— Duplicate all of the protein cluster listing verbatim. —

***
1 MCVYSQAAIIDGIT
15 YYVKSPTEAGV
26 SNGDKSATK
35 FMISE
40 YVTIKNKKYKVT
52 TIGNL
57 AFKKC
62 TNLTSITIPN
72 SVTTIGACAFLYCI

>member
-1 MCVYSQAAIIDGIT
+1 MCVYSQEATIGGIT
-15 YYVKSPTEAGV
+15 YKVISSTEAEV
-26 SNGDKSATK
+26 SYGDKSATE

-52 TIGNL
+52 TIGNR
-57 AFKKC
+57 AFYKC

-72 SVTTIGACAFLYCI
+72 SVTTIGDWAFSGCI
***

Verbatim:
1 MCVYSQAAIIDGIT
15 YYVKSPTEAGV
26 SNGDKSATK
35 FMISE
40 YVTIKNKKYKVT
52 TIGNL
57 AFKKC
62 TNLTSITIPN
72 SVTTIGACAFLYCI

>member
-1 MCVYSQAAIIDGIT
+1 MCVYSQEATIGGIT
-15 YYVKSPTEAGV
+15 YKVISSTEAEV
-26 SNGDKSATK
+26 SYGDKSATE

-52 TIGNL
+52 TIGNR
-57 AFKKC
+57 AFYKC

-72 SVTTIGACAFLYCI
+72 SVTTIGDWAFSGCI